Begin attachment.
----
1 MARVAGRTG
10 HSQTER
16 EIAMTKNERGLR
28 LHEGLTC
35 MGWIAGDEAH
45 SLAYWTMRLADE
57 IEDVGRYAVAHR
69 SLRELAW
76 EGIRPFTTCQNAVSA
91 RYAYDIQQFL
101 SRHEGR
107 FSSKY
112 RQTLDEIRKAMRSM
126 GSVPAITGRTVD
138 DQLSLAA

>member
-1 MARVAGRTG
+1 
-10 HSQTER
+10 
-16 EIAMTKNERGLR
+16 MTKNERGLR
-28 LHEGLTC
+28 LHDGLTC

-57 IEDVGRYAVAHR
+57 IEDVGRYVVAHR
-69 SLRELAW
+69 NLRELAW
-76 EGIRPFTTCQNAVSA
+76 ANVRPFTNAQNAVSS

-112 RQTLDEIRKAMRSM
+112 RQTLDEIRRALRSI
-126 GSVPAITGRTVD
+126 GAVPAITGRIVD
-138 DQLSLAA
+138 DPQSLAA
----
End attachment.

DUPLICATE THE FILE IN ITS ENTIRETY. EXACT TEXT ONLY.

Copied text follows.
1 MARVAGRTG
10 HSQTER
16 EIAMTKNERGLR
28 LHEGLTC
35 MGWIAGDEAH
45 SLAYWTMRLADE
57 IEDVGRYAVAHR
69 SLRELAW
76 EGIRPFTTCQNAVSA
91 RYAYDIQQFL
101 SRHEGR
107 FSSKY
112 RQTLDEIRKAMRSM
126 GSVPAITGRTVD
138 DQLSLAA

>member
-1 MARVAGRTG
+1 
-10 HSQTER
+10 
-16 EIAMTKNERGLR
+16 MTKNERGLR
-28 LHEGLTC
+28 LHDGLTC

-57 IEDVGRYAVAHR
+57 IEDVGRYVVAHR
-69 SLRELAW
+69 NLRELAW
-76 EGIRPFTTCQNAVSA
+76 ANVRPFTNAQNAVSS

-112 RQTLDEIRKAMRSM
+112 RQTLDEIRRALRSI
-126 GSVPAITGRTVD
+126 GAVPAITGRIVD
-138 DQLSLAA
+138 DPQSLAA